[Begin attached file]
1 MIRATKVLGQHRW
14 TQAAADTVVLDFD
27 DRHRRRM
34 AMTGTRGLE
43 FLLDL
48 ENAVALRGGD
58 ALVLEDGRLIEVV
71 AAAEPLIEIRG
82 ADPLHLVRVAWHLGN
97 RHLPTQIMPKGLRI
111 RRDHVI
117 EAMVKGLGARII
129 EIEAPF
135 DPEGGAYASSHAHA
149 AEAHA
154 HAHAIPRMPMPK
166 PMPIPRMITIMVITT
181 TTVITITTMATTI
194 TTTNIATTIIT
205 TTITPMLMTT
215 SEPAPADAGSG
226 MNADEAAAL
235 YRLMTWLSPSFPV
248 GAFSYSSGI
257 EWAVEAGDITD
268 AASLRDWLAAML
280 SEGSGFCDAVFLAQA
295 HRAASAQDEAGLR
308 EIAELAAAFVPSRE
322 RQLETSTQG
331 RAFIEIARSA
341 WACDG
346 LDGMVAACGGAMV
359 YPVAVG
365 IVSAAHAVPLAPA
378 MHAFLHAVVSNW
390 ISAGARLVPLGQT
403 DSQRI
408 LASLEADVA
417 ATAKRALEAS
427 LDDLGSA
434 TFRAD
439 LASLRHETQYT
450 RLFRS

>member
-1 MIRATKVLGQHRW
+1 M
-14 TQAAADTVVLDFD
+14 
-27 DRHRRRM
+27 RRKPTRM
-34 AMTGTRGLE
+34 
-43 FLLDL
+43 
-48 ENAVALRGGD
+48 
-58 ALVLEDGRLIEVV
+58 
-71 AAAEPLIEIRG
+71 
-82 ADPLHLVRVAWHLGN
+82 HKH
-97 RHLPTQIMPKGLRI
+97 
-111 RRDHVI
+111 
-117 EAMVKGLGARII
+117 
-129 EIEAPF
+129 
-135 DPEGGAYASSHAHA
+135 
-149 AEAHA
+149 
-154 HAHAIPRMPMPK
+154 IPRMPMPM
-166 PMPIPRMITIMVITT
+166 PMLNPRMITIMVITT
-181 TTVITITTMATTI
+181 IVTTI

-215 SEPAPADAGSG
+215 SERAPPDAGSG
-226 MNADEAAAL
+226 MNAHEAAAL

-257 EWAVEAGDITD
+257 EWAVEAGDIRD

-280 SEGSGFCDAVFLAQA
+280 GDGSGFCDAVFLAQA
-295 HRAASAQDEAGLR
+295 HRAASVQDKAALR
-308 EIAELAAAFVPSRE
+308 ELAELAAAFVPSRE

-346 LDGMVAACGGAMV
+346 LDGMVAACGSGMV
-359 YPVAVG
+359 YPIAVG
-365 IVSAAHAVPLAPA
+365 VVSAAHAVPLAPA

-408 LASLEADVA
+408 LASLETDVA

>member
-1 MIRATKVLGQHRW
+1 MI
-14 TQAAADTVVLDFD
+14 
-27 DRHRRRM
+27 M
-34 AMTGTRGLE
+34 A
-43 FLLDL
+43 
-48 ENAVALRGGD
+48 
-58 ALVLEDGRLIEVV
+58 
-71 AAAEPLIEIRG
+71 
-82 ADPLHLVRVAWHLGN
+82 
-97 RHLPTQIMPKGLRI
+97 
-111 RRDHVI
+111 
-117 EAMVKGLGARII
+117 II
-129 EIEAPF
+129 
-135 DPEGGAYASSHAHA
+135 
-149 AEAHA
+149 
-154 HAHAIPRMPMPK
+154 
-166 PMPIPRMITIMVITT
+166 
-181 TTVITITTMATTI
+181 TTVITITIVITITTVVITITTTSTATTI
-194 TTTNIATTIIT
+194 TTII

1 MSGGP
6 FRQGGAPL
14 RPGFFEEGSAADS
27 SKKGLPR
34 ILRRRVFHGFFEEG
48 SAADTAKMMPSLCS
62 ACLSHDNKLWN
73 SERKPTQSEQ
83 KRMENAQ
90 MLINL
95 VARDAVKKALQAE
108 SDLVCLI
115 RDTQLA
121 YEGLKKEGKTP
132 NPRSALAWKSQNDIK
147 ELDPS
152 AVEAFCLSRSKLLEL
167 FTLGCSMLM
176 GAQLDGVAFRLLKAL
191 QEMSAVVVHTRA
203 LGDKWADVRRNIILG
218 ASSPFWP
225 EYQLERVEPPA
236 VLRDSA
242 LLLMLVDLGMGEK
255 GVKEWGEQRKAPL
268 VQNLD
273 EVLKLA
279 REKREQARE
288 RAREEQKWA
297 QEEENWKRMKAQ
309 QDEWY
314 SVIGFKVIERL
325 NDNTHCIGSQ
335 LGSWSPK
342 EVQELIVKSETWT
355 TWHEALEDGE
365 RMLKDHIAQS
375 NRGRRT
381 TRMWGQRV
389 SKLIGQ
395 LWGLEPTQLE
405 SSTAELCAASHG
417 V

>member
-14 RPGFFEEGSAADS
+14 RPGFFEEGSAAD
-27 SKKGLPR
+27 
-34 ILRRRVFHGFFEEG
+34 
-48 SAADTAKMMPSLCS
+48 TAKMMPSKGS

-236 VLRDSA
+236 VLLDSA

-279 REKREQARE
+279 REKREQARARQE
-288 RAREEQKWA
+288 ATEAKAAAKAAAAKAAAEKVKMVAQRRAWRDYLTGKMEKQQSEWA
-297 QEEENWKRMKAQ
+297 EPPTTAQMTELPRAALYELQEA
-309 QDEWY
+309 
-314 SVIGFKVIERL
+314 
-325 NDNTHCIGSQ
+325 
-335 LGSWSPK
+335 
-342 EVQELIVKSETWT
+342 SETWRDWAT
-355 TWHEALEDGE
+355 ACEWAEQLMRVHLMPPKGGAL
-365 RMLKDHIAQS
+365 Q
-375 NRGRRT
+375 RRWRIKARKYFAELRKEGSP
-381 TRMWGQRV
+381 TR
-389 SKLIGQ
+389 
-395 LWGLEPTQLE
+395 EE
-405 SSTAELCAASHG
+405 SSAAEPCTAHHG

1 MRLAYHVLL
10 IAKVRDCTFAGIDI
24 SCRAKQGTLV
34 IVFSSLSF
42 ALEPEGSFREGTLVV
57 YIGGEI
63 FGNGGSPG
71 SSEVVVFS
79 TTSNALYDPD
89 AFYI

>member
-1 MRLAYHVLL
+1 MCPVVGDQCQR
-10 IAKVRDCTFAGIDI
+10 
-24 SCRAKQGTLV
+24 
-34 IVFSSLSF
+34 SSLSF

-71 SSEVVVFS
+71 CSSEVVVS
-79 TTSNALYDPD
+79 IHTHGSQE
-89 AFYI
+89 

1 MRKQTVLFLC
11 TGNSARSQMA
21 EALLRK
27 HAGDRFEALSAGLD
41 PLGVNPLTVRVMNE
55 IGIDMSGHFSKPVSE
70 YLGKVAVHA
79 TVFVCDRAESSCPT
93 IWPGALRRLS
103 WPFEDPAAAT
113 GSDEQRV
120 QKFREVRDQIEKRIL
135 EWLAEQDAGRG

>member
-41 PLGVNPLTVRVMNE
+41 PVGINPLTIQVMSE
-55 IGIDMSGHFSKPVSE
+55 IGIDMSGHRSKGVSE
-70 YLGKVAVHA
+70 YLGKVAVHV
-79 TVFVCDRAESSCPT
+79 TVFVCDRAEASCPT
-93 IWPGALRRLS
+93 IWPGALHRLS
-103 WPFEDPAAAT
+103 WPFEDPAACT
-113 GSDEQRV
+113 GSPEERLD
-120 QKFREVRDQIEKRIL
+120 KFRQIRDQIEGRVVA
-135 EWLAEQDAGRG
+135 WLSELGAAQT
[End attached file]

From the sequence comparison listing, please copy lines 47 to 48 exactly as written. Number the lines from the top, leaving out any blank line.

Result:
+1 M
-14 TQAAADTVVLDFD